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Jan 22, 2018

Professor Paul breaks down the difference between Excuses and Reasons, which are not the same thing, they are not interchangeable terms. Excuses are made by children, and are soft, based off of feelings. Reasons are solid, real and genuine. A great example of this is the “Green Belt Syndrome”, which Professor Paul covers in detail in this episode.


Episode Transcription

[INTRO]

♫ Trenches by Pop Evil ♫

*Alex*

Welcome to Morning Mindset. A daily dose of practical wit and wisdom with a professional educator & trainer, Amazon best selling author, United States Marine, Television and Radio host, Paul G. Markel. Each episode will focus on positive and productive ways to strengthen your mindset, and help you improve your relationships, career goals, and overall well-being. Please welcome your host; Paul G. Markel.


*Professor Paul*

Hello and welcome back to Morning Mindset, thank you to everyone who is joining us for what is going to be our second week of Morning Mindset podcasts, and we truly appreciate all of you out there who have joined us and become part of this and I hope you enjoy the experience. Now today we’re going to talk about Excuses vs. Reasons. Excuses are Not Reasons, I know you’re like “Come on Paul, I know that. I’m a grown adult”, but do we… America is the Land of Excuses.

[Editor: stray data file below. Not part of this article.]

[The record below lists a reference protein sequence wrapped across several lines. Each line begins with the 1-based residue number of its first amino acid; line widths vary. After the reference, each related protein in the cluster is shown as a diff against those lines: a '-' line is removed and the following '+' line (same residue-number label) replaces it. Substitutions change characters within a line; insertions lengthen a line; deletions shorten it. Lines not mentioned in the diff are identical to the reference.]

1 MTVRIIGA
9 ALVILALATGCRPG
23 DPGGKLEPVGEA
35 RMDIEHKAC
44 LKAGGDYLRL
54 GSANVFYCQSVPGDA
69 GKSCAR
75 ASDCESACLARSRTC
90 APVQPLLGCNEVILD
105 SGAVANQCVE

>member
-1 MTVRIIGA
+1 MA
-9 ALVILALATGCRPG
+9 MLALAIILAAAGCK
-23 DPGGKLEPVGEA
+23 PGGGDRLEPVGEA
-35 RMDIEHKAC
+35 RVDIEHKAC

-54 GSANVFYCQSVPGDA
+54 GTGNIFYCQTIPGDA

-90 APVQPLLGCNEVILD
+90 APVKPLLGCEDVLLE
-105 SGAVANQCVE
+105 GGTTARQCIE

Americans live in a land of excuses. Often we are, we find ourselves falling into that trap where we offer ourselves excuses, and we want to deal with that today because, if we’re looking to progress in our careers, if we’re looking to advance & improve our relationships, whether they’re personal relationships, family relationships, business relationships, we need to be honest with ourselves and say “Ya know, am I offering a Reason. A genuine, legitimate reason, or is it just an excuse?”

Now quite often people will, I’ll give you a great example. I didn’t make it to work on time today, because I hit the snooze button and went back to sleep, but now I’m here. Is that a Reason, or is that an Excuse? I wasn’t to work on time today because I had a flat tire, I had to get out, it took me 30 minutes to change it, and now I’m here. Alright, a flat tire is a reason, you hitting the snooze button and going back to sleep is not really a reason. It’s an Excuse.

Do you accept excuses from your children? If you are a grown adult, if you are a mom or a dad, you have children, and your children fail to do their homework. They fail to do their chores, they fail to meet some type of an expectation. What do Children do? Children offer you excuses; I forgot, I was tired, I got distracted, and so on and so forth. That’s fine because they’re children, but how many people carry that into their adult life? You say “Paul, I know those people”, and I want you to not be one of them.

The biggest problem with excuses is not so much the excuses we offer to others, but it’s the excuses that we offer to ourselves. You come to a point in your life where you decide, I want to make a change or I should be making a change. Whether it’s a career change, whether it’s a lifestyle change, maybe you decided “You know what? When I was young, I was hard and fit and I was in good shape and all that”, and 10, 15 years have slipped on by, and now I’m soft. I’m not hard anymore.